Jake F Weltzin
Jake joined the US Geological Survey in 2007 to design and implement the USA National Phenology Network. Since 2015 he has also served as the Program Manager for the Status & Trends Program in the Ecosystems Mission Area.
Jake’s interest in natural history developed as he grew up in Alaska and served as an exchange student in the Australian outback. His interests range broadly -- from natural resource management to ecological- and ecosystem-level research -- across a variety of systems ranging from deserts to grasslands, savannas to forests, and even to wetlands.
Career History and Highlights
Post-doctoral Fellowship at University of Notre Dame
Associate Professor, University of Tennessee
Program Director, National Science Foundation
Executive Director, USA National Phenology Network
Program Manager, Status & Trends Program, US Geological Survey
B.S., Colorado State University
M.S., Texas A&M University
Ph.D., University of Arizona
Jake is interested in how the structure and function of plant and animal populations, communities and ecosystems respond to global environmental change, including atmospheric chemistry, climate change, and biological invasions. He also studies how scientists understand and describe changes in ecosystems over space and time, from monitoring, to data management and analysis, to delivery of ecological knowledge and information to stakeholders. Current interests include citizen science, enterprise tools for monitoring, data visualization and delivery, and ecological forecasting.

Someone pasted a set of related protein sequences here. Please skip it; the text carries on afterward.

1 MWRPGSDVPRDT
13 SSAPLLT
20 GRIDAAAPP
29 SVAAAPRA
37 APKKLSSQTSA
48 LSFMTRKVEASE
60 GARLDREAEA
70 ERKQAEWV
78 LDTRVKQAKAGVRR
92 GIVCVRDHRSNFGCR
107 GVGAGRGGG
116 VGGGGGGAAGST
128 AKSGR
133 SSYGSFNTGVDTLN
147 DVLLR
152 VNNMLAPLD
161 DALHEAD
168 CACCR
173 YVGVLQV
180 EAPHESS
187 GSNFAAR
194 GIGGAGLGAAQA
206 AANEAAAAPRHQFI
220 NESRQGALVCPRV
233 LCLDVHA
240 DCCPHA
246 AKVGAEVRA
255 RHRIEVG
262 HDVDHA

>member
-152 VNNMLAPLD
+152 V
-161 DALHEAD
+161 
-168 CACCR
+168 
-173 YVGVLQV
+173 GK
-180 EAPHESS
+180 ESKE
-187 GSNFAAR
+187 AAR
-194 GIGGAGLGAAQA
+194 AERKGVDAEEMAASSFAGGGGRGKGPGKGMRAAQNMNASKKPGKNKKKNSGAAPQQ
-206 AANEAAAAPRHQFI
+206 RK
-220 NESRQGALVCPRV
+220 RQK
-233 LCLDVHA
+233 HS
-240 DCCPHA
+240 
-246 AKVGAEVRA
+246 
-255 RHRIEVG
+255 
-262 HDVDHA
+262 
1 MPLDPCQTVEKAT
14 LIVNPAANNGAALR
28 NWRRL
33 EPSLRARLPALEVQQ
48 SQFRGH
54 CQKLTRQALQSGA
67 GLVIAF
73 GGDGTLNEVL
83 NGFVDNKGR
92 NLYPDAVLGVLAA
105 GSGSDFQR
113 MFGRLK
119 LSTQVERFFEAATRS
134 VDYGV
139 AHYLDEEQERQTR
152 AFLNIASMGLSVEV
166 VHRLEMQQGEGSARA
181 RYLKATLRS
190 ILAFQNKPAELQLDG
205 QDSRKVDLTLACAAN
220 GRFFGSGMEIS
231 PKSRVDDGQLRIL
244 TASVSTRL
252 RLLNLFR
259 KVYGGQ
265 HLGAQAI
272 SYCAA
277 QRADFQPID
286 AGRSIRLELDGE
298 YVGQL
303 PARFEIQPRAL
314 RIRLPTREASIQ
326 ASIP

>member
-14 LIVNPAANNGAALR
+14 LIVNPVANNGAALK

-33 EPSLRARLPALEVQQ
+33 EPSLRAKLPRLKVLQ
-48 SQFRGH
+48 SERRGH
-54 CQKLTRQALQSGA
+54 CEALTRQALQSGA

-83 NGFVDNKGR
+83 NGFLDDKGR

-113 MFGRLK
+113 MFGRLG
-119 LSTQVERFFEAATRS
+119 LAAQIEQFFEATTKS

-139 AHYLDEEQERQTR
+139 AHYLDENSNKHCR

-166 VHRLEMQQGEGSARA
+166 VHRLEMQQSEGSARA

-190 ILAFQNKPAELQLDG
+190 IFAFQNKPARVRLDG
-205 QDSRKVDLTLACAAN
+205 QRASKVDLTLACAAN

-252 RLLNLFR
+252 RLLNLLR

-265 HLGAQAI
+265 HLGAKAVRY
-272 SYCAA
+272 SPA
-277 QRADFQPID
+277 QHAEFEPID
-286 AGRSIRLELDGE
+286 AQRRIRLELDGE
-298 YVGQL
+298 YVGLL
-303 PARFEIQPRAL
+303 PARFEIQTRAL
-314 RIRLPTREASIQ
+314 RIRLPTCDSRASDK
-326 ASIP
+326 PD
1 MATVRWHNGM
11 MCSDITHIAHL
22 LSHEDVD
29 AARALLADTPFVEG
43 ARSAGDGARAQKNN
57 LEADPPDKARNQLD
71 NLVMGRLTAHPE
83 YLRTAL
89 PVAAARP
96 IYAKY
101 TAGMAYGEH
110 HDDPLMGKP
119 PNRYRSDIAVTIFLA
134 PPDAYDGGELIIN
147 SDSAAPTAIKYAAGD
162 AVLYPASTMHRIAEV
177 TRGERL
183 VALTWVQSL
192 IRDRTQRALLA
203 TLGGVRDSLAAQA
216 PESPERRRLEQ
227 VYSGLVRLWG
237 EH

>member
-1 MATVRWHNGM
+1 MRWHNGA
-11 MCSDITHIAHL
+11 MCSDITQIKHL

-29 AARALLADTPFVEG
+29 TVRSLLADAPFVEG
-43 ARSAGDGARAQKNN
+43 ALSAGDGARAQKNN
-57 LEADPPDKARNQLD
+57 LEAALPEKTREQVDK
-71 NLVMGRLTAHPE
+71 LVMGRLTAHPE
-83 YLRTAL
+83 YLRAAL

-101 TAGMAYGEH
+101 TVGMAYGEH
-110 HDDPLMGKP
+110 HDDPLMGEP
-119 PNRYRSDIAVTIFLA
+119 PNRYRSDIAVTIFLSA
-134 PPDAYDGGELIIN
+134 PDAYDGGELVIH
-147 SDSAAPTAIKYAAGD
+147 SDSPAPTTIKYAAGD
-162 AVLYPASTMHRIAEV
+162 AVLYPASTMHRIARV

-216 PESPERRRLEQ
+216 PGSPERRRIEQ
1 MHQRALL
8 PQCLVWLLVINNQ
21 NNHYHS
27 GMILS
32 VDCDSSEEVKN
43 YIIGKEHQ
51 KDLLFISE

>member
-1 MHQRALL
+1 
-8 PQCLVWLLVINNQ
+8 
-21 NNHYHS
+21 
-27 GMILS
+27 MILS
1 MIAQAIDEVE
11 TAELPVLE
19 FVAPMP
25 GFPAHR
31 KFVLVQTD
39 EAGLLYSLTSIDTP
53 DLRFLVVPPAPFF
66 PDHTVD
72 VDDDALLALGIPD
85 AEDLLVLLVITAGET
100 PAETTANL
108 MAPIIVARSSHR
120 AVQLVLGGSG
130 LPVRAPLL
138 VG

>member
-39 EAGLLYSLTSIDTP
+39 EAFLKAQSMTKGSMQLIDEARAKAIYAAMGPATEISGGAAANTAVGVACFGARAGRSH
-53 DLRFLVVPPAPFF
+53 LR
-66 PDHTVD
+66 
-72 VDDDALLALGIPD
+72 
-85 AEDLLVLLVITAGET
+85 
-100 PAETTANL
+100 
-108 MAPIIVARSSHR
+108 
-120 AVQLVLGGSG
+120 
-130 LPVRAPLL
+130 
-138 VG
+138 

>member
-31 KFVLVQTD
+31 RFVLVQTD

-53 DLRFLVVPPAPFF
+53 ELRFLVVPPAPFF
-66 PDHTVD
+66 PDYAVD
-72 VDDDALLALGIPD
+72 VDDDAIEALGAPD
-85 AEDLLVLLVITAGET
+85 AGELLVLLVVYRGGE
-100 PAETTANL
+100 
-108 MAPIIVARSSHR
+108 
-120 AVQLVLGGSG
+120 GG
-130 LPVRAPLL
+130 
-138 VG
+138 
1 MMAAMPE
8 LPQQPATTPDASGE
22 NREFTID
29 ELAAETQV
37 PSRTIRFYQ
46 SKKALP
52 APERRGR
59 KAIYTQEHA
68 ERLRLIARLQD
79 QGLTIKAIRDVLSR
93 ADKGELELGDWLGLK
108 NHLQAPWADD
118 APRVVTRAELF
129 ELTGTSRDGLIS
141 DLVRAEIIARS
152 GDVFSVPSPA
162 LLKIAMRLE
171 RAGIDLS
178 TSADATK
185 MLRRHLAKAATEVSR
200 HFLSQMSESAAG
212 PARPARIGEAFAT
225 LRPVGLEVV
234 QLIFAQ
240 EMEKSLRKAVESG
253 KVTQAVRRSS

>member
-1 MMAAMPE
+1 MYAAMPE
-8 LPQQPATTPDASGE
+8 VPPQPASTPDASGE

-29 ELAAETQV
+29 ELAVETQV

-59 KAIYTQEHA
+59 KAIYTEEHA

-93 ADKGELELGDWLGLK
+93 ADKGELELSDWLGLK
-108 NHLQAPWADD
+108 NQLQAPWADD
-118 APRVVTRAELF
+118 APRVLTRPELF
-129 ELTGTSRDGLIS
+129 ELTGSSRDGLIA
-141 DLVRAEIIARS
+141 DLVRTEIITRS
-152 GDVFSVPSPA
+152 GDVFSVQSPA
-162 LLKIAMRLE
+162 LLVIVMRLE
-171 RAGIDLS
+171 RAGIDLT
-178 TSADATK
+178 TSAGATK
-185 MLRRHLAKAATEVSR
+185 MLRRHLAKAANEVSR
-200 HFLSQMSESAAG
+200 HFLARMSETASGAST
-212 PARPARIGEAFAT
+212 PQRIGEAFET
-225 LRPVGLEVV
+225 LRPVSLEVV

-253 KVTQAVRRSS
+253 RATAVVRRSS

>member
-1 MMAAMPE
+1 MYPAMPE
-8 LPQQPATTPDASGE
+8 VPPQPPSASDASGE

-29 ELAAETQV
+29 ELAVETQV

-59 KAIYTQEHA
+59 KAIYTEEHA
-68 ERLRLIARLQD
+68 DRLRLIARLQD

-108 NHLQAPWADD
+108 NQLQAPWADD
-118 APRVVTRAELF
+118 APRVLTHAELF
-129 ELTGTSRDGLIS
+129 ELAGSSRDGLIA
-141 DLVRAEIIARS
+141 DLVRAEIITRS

Science and Products
Pollinators are crucial contributors to our environment and society by enhancing plant diversity in wild lands and providing food for humans in agricultural settings. Some three-fourths of all native plants in the world require pollination by an animal, most often an insect, and most often a native bee.
North American bats face unprecedented threats including habitat loss and fragmentation, white-nose syndrome, wind energy development, and climate change. NABat is an international interagency program designed to monitor bat distributions and abundances on public and private lands, and provide trend data at the state, provincial, tribal, regional, and range-wide scales.
WLCI is a long-term, science-based program focused on assessing, conserving, and enhancing fish and wildlife habitats while facilitating responsible energy development through local collaboration and partnerships. We provide multidisciplinary scientific and technical information to WLCI partners and work to advance the overall scientific understanding of ecosystems in southwestern Wyoming.
The USA National Phenology Network is a national-scale science and monitoring initiative focused on phenology, which is the study of seasonal life-cycle events such as leafing, flowering, reproduction and migration, as a tool to understand how plants, animals and landscapes respond to environmental variation and change.
With 2015 marking its 50th anniversary, the BBS continues to provide critical science-based estimates of population change on more than 600 continental bird species annually to improve our understanding of how these federally entrusted species respond to environmental variation and ecosystem change.